Micromonoliths: scaling via sharding - part I

Micromonoliths: scaling via sharding - part I

In this post you'll find: micro-monolith neo-evangelism :), great (video) example of premature system distribution hitting the fan ..., demystifying of microservice independence myth and what are X-centric systems.

I hate blog posts, books or conf talks that focus on criticising only - it's far easier to b*tch on something than propose an actual solution to non-trivial problems. That's why after my recent post (on why microservices may not be an optimal answer to all of your growth problems), I'd like to re-visit an architectural pattern almost as old as Computer Science in general, in fact, a very under-appreciated one ... Sharding.

It's not a single answer to all scalability problems, but in my case, I treat it as one of 5-7 key techniques (altogether with e.g. CQRS, capability-based aggregates, open standard APIs, ...) I usually use to build future-proof solutions.

What is sharding?

Sharding is an idea of scaling the solution out horizontally (into separate processes) not by splitting solution by functions (responsibilities), but into micro-instances that do contain the same functionality, but process 1/X of homogenous traffic volume (using 1/X of data). Sharding doesn't cover only the split of stateless processing (basic service redundancy) but most of all - of data used by the shard exclusively.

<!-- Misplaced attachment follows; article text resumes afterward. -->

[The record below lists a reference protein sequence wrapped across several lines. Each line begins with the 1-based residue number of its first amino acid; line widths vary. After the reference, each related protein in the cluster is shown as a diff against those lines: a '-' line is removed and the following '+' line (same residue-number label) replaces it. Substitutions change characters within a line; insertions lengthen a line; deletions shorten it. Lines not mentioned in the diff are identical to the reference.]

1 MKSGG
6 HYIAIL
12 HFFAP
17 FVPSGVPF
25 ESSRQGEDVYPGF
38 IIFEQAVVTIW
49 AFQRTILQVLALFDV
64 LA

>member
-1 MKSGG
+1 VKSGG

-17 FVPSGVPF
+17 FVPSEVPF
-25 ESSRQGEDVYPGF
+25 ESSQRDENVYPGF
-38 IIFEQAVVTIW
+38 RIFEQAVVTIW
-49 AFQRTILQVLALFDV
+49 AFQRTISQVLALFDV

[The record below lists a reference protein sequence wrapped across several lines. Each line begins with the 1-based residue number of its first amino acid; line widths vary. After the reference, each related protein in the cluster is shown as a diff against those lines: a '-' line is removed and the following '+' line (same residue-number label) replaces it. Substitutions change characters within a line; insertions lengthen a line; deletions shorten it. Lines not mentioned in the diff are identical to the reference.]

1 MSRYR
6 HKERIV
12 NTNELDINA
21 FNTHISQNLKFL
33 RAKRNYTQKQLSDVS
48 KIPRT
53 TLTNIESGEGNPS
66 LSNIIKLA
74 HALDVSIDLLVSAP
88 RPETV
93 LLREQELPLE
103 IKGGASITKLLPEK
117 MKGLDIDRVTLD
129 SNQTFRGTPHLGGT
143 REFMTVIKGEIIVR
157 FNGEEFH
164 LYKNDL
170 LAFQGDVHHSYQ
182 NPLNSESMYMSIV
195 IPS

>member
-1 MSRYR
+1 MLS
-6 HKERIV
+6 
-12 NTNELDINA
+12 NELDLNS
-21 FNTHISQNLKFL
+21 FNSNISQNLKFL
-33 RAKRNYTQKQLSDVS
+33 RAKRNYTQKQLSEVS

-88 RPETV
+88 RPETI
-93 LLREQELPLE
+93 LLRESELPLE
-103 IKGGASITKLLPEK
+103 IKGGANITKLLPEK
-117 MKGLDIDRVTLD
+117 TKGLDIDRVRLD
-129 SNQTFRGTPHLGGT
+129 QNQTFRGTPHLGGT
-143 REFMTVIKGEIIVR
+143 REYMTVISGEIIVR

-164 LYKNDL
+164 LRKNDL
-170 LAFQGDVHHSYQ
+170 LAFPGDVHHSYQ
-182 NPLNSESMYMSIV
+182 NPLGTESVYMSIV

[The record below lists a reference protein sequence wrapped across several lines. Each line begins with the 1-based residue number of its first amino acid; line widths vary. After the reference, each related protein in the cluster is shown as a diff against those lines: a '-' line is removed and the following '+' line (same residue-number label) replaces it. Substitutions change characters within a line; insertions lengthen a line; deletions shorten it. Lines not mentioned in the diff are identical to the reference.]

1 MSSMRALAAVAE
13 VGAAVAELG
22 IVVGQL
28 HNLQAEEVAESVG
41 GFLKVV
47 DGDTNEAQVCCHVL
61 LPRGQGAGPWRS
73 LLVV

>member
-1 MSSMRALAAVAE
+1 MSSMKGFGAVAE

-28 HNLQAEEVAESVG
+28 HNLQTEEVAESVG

Key principles of sharding:

  1. avoid having shards communicating with each other (except shard balancing)
  2. make it possible to adjust a range of data covered by a shard
  3. partitioning algorithm (how to distribute data across shards) is scenario-specific

At the first glance sharding may not look very appealing:

  • where's the decoupling?!
  • where's the independent functionality deployment?!
  • what about aggregations (e.g. reports) over full data volume that can't be sharded?!

These are all valid concerns - no solution is perfect & by moving from the concept of microservices to sharding you'd trade certain problems & challenges for different ones - still, a good deal in this case (IMHO), let's get into the details to prove this thesis ...

Myth of independence

Real-life microservices are independent only at the lowest level (atomic business capability) - these are just assembling pieces for normal, real-life business interactions (that frequently do involve several capabilities for each operation that is 'atomic' from the end-user perspective). If your system has a complex domain and involves a lot of reads (which are synchronous by their nature), that's what can happen:

TL;DW (Too Long; Didn't Watch) - excessive(& out-of-control) number of x-process calls (needed to serve a single request!) adds more & more latency, quickly exhausting connection pools & making the whole system unresponsive.

When sharding, communication between capabilities (services that are not separate processes, but modules of a well-structured monolith) is intra-process. This reduces the latency to minimum.

Do I need independent scaling for capabilities?